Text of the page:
On the morning of Sept. 15, 2021, members of Barrington’s Temple Habonim gathered together to celebrate Yom Kippur, 5782. All of us, having recently tested negative for COVID, and wearing approved masks, and in greatly reduced numbers, felt fortunate to be in one another’s presence, to form at last a physical in-person community.
We were cautiously hopeful that the worst of the COVID pandemic was behind us.
When Dr. Ivan Wolfson, at that time president of the synagogue, came up to the bimah to address the congregation, he said, “No one could have imagined what our lives would be like 18 months into a pandemic.” Then he went on to encourage us by saying, “Yes, things are getting better – the fact that I’m not speaking to an empty room is evidence of that.”
Wolfson then transitioned into the world of art, displaying on an easel on the bimah two poster-board prints of two highly abstract 20th-century paintings by Mark Rothko (1903-1970). According to Wolfson, Rothko refused to comment on his canvases; instead, he encouraged viewers to “interpret each painting on their own, seeing in them what they wanted or, perhaps, needed to see.”
Moving from the work of a single artist, Wolfson went on to make a more general point: “Just like the need for social connection, the need for art and beauty … is as integral a part of the human condition as the need for food and water.
“Not because art allows us a temporary distraction from the sometimes harsh realities of our lives, though it may. But, at its best, art can be a tonic that gives us perspective and insight into the human condition and can be a powerful force in healing a broken soul.”
As he concluded his remarks on the power of art to heal the broken soul, Wolfson moved from the art of painting to the art of poetry. He read a lengthy poem written by a close friend of his from Columbus, Ohio, Beth Weinstock, a practicing physician who also teaches poetry and creative writing.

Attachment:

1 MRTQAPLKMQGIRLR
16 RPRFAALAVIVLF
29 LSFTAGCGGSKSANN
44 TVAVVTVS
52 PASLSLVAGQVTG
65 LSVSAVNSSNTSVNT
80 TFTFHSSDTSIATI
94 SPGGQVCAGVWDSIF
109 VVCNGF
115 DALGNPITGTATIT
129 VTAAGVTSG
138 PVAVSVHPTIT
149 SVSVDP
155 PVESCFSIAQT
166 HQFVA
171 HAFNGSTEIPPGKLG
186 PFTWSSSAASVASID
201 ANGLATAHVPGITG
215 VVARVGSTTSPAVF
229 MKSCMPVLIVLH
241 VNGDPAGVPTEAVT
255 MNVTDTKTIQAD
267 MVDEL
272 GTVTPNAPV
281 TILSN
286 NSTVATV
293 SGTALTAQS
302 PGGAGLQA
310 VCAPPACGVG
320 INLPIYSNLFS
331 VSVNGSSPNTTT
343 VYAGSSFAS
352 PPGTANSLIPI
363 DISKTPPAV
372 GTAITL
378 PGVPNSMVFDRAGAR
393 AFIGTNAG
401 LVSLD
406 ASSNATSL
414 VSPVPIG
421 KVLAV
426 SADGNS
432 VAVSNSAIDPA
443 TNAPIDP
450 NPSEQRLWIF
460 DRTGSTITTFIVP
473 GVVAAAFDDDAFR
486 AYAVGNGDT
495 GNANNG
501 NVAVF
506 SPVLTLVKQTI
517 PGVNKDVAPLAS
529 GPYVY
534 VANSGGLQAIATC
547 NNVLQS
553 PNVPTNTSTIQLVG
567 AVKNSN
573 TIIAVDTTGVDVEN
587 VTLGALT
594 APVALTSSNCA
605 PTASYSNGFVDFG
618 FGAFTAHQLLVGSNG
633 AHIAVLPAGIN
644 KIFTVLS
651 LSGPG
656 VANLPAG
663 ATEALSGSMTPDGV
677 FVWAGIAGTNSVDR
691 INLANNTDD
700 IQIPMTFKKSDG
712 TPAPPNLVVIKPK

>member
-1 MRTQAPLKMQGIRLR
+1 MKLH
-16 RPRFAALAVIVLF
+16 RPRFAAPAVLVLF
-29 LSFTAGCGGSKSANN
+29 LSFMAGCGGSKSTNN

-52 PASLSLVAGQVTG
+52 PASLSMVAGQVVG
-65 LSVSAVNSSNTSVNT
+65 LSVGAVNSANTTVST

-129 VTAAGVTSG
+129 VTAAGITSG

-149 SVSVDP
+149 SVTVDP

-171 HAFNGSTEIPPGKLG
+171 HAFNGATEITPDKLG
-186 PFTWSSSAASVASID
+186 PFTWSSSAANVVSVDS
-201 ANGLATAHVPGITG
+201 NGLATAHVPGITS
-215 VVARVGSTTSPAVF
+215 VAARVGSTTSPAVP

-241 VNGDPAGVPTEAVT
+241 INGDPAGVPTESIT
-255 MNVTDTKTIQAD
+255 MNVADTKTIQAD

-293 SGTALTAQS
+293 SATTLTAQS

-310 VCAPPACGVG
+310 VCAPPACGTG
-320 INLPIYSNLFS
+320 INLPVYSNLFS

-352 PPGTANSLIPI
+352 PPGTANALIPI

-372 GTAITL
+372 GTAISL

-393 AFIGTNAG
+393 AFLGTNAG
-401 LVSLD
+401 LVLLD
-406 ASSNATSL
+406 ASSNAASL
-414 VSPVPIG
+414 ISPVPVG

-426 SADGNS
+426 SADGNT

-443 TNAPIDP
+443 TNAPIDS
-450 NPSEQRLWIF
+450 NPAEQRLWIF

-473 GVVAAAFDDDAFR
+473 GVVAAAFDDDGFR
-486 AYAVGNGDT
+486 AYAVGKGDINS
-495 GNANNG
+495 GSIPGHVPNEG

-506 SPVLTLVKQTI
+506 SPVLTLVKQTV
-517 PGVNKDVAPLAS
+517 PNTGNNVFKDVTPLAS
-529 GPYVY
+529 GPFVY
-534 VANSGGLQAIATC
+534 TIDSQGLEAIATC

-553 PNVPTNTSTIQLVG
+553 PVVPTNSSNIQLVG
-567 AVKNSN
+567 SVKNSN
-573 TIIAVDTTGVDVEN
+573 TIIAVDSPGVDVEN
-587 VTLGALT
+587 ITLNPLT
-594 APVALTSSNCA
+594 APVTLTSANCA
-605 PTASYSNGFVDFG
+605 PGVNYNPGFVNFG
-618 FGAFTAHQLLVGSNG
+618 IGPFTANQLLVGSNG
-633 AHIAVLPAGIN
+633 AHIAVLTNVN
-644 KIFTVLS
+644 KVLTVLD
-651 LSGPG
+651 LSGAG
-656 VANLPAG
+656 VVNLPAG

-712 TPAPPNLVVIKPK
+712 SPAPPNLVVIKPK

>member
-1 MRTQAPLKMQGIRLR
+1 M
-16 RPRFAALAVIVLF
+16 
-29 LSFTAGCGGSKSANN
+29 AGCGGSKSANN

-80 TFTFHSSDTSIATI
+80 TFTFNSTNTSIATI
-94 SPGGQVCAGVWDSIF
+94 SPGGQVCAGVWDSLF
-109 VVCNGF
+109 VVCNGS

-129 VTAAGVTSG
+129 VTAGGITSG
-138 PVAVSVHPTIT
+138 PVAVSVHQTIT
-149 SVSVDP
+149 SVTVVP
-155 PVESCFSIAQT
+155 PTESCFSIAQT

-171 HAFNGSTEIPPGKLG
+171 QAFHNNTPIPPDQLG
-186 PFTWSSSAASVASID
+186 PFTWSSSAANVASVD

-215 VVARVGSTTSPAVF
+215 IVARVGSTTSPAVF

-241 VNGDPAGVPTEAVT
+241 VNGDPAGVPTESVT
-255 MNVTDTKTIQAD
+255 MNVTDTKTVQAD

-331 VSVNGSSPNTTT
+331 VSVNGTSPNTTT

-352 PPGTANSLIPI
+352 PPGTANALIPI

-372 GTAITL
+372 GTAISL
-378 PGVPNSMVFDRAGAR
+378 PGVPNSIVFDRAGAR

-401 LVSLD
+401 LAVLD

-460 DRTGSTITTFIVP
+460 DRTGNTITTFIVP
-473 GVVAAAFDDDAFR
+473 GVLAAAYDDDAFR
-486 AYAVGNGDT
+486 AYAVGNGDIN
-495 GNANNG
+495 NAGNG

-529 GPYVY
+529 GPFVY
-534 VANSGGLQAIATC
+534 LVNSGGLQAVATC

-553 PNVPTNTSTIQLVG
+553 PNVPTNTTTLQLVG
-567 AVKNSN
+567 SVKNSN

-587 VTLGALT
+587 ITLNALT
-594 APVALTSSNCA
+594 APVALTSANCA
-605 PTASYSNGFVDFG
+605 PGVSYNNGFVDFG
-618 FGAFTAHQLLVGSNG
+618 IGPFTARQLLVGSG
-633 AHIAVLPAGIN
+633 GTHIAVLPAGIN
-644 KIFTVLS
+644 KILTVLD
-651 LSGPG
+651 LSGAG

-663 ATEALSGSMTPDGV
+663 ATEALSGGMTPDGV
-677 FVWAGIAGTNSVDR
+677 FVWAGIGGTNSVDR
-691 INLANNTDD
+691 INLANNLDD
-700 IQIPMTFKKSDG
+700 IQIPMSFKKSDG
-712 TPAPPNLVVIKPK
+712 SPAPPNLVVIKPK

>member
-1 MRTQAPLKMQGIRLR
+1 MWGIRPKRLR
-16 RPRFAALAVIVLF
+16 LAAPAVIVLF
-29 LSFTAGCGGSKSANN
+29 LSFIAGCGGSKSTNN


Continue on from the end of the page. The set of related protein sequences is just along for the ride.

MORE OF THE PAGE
It has been frequently noted that art can alter our perspective, can help us experience the world with renewed intensity. In her poem, “First Poet on the International Space Station,” Weinstock achieves this radical change in perspective; she imagines herself to have been selected to be the first human being to write a poem in outer space and send it home to Mother Earth.
At first, she chooses to celebrate what she sees from the “windowed cupola” of the space station: while “the scientists tinker and turn their dials,” the poet places herself “between rainbows rocketing off solar arrays, / and I’ve gasped as angels of light rushed at me / as if they were flushed like doves from the black thickets / of untrimmed air.”
But, ultimately, the poet’s focus shifts from what she sees in the world surrounding the space station to how she sees Mother Earth with new eyes. She marvels at our planet’s “blue orb collared in uneven lace / her land mass swallowed by the oceans .…” And she feels in the depth of her being the cold sterility of outer space in contrast to the warm living complexity of her earthly home: “Out here, we have no rain, / no tilt of plane’s wings over Manhattan, / no whine of a missing dog by the back door.”
As is appropriate for a poem read during the course of Yom Kippur worship, Weinstock’s words carry with them both some pain and an abundance of gratitude.
The British Romantic poet John Keats (1795-1821) concludes his widely acclaimed “Ode on a Grecian Urn” with the words, “Beauty is truth, truth beauty – that is all / Ye know on earth and all ye need to know.”
While Keats’ words chime their own beauty, they represent but a partial truth – certainly not the whole truth. Parallel to our human search for beauty, we strive for moral goodness and for intellectual integrity.
As a man who sees himself as fundamentally religious, my personal searches for beauty and for goodness and for scientific truth each contributes to my ongoing quest for the ever-elusive God, whose self-definition is ehyeh asher ehyeh, I shall be Who I shall be. (Exodus 3.14).
During that Yom Kippur service back in September of 2021, Ivan Wolfson, along with the poetic voice of his friend, Beth Weinstock, brought to all of us who had the privilege of being in that place at that time a powerful lesson on the healing power of beauty, a power that is essential – but a power that is only partial – in our ongoing quest for God.
JAMES B. ROSENBERG is a rabbi emeritus at Temple Habonim, in Barrington. Contact him at firstname.lastname@example.org.